The group then remembers why they are there - to have fun, drink, and sex each other up, as they do in these kinds of films. But mysteriously, the kids are all picked off one by one, along with the remaining staff on board including the head curator and an opera-toting - and rather obnoxious - secutiry guard which are gloriously slaughtered by means of ceiling fan and large harpoon, respectively. The films suddenly turns into an all-too fun game of cat and mouse as Alex tries to comprehend just what's going on. The best scene in the whole film was the "death by snakes", watch it and see what I mean. It made my skin crawl, and not in the good way. That scene itself was one of the most inventive - and by the way, eerie - death scenes I'd ever seen in a teen slasher pic.

Now we will touch on the subject of the actual genie, or "Djinn" as it is referred to here. We all were brought up with the stories of Ali Baba and the Forty theievs and the younger generation was raised on the Disney classic, so we all know when you release a genie, he grants you one wish as a token of gratitude for setting him free. See where I'm going with this? Well, it turns out that the "Djinn" isn't after Alex, he's after her father in the goal of fulfilling her wish! What wish, you ask? The one she muttered without thinking at the film's opening! Now is it coming together? So that's the reason the bracelet on her wrist glows! Not because the genie is in pursuit of her, but because the genie is actually determined to grant her wish! So with this in mind, we finally get to see the demon, sorry, the genie face to face. Now, seeing how great the film was up to this exact point is something to marvel in itself, but once the bad boy is actually materialized, oh Lord, is it funny. I think they found the poor chap in the bargain bin at Muppet Remnants R Us, because it totally shows. Now in fear of their lives, Alex and her dad have to find the mystery of the lamp and figure out how to defeat it. With the aide of a strategically placed Commodore 64 (did I just say that?) they find out that the only way to destroy the genie is to destroy the lamp! Now who would have thought that one out, right? To make this discombobulated long ending short, the "Djinn" just about destroys Alex's father but once the lamp is thrown into the even-more strategically placed incinerator, the darn things explodes in a fiery frenzy and poof! just like that, the story comes to a close and all can live happily ever after.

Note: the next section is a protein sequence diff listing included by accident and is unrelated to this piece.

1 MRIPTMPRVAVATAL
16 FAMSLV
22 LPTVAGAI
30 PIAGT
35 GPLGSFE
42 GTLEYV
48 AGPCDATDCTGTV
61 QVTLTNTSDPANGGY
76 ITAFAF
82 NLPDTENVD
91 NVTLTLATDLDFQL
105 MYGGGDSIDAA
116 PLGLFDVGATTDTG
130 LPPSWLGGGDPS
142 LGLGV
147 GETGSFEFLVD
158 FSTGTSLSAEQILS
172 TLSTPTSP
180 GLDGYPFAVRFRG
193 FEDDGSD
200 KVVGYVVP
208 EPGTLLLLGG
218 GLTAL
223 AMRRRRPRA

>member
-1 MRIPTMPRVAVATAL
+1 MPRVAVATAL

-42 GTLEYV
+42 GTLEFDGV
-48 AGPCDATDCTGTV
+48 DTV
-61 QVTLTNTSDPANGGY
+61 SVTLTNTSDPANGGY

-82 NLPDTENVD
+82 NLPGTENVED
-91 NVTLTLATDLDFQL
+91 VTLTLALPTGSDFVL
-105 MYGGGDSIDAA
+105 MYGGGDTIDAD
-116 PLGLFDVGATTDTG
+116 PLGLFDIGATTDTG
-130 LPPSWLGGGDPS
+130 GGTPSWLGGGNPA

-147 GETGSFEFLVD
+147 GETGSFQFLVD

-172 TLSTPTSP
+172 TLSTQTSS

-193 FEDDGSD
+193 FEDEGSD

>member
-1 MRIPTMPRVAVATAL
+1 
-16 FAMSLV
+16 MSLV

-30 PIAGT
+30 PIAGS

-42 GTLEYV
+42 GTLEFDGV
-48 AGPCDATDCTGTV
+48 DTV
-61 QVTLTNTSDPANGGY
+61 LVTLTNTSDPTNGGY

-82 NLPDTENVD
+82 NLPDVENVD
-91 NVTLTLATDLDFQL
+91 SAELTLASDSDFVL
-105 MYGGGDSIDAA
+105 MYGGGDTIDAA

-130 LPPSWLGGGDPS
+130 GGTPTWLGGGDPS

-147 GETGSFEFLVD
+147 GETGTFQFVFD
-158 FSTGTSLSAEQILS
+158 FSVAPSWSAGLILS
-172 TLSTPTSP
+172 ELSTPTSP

The film as a whole, honestly, isn't that great. But it's got so much going it for it in terms of camp and eighties references that you can't help but like it. In terms of the murder sequences, just the whole "Snake Bath" scene is enough to give you the heebies. I don't know why so many horror fans have a complete "I loved it" or "This movie sucks" viewpoint toward this hidden fun fest. For all the time I waited to finally set eyes on this one, it was a great payoff. Kids in 80's gear with their hi-top shoes, leg warmers and boom boxes, the cheesy synth music in the background, you just can't resist. This one is a real hard one to find, folks, but if you see it, please do me the honor of picking this up! Give it a try and you'll see what I mean. Just don't make any wishes you really don't want to have come true.